If you watch television or movies, you may be familiar with the lines uttered each and every time by actors portraying the police while they slap on handcuffs during an arrest: “You have the right to remain silent. Anything you say can and will be held against you in a court of law. You have the right to an attorney. If you can’t afford an attorney, one will be appointed to you.” These rights aren’t just trivial lines in a script – these rights can protect you from serious legal consequences and help you to avoid major mistakes going forward.
Miranda rights basically protect you from further incrimination because you have a right to remain silent, and you have the right to have an attorney with you when the police interrogate you while you are in their custody. This means you do not need to answer questions from any law enforcement official if you choose not to, and you can wait to have your lawyer present. This is important because anything you say as the person accused of a crime (i.e. the defendant) can be used against you during your criminal case under the rules of evidence. Statements and admissions of guilt by the defendant are not considered hearsay even if they are said outside of the courtroom.
You also have the right to an attorney. An attorney can advise you on the best course of action throughout your case, ensuring that your rights and freedoms are protected, including deciding whether or not to answer any questions by the police.
What If I Wasn’t Read My Miranda Rights?
Being read your Miranda rights after being detained but prior to being interrogated is key for law enforcement officials to do. However, if it doesn’t happen just like television or the movies where the police officers read Miranda rights the moment the handcuffs come out, that doesn’t necessarily mean your rights have been violated or that the case against you must be dismissed.
If you were placed in a situation where the police have hampered your freedom of movement (i.e. by not letting you leave the scene or holding you at the police station or jail), and while there, the police question you, and you were not read your Miranda rights and never waived your rights verbally or in writing prior to answering questions, anything that you said during that period of time may not be admissible as evidence in your criminal case. If you made admissions of guilt under those circumstances, a well-trained attorney could file a motion to suppress your statements and argue to the court to strike your statements from the pool of evidence that the prosecution intends to use against you in trial. The suppression of your statement could even result in the prosecutors dropping your case entirely if your admissions were a key to proving the case against you.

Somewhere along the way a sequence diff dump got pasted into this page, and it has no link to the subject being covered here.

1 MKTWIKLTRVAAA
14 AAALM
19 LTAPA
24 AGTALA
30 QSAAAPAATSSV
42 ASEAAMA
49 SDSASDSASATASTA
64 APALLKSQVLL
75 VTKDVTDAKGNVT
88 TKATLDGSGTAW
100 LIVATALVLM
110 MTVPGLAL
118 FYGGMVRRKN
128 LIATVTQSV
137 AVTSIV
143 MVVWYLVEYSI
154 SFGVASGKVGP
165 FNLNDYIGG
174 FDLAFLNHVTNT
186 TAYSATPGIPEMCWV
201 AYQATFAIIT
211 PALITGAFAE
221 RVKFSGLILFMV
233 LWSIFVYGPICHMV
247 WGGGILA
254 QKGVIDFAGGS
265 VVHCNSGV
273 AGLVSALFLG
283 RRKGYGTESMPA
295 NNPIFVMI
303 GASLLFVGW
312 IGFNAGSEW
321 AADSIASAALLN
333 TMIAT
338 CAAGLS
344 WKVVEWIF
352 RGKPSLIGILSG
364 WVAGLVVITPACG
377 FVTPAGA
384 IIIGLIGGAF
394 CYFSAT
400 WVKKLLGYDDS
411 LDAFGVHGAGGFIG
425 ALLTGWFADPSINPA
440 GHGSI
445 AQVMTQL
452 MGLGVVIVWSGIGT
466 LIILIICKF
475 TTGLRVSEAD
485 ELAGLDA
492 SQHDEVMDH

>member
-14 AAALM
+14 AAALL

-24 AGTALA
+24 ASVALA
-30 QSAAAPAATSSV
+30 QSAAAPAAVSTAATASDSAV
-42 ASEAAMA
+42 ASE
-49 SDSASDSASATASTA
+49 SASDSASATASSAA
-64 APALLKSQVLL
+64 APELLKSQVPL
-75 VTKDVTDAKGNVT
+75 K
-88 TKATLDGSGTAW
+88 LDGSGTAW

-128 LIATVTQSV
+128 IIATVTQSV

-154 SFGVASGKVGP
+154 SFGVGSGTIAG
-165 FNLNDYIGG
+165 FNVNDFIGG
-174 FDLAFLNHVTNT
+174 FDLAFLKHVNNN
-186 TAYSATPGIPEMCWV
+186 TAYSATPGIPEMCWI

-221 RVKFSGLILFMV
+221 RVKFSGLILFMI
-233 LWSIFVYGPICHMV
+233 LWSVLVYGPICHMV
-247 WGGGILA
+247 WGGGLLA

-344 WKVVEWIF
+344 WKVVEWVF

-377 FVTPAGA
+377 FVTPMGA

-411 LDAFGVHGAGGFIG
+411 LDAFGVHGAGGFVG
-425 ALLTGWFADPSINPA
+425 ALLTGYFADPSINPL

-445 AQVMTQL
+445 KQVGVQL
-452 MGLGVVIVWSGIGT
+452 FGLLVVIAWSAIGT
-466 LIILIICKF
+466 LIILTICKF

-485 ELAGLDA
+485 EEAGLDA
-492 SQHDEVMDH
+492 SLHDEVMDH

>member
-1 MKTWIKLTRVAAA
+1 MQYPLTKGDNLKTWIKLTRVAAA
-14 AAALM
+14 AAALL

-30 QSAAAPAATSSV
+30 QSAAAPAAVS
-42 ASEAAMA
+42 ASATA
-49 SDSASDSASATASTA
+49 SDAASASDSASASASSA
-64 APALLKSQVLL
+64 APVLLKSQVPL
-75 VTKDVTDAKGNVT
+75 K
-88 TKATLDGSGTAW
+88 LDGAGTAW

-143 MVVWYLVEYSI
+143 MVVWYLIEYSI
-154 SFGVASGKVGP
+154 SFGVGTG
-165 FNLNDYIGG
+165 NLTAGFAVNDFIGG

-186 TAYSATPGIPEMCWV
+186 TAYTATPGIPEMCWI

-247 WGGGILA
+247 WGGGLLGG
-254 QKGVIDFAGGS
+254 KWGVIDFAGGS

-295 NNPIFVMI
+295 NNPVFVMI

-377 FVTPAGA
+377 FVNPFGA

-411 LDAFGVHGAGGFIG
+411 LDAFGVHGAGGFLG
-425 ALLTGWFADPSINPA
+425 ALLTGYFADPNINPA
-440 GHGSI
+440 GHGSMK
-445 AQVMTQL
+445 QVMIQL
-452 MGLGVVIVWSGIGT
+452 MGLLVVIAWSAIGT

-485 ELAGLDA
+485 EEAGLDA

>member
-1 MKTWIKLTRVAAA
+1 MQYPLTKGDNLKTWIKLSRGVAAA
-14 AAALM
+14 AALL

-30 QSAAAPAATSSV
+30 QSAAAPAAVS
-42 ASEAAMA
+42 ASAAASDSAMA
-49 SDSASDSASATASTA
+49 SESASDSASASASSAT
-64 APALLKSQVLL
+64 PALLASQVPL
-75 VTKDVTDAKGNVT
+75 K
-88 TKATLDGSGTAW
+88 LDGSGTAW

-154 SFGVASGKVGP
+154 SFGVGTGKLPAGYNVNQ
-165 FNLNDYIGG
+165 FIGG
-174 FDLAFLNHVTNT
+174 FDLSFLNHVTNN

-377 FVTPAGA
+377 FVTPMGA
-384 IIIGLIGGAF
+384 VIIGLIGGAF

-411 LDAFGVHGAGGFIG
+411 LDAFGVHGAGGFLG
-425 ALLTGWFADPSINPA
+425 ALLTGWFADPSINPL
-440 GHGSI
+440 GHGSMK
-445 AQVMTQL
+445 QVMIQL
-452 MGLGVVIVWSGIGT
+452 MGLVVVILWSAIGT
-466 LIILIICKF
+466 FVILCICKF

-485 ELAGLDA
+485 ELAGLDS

When Miranda rights apply can be complex, and circumstances vary from case to case. Consult with a criminal defense lawyer about how your Miranda rights pertain to your case.
Can a Criminal Defense Lawyer Uphold My Miranda Rights?
When you invoke your Miranda rights, police may be unable to question you without a criminal defense attorney by your side. In many situations, the best way to avoid negative legal consequences is by allowing a criminal defense attorney to speak to law enforcement on your behalf or advise you on your best course of action to limit the damage you can possibly do to the rest of your criminal defense. It is much more difficult for the police to use means of deceptions, trickery or to twist your words if you have a criminal defense attorney present with you for questioning.
Which Criminal Defense Law Firm is Right for Me?
Getting results when you need them the most is why you should consider hiring my experienced criminal defense law firm to handle your case. I can guide you through the entire criminal process if needed. I will do all that I can to uphold your rights and get you the best possible outcome for your criminal case. Contact the Sherman Defense Law Firm, P.A. today at (239) 284-5708 to get started.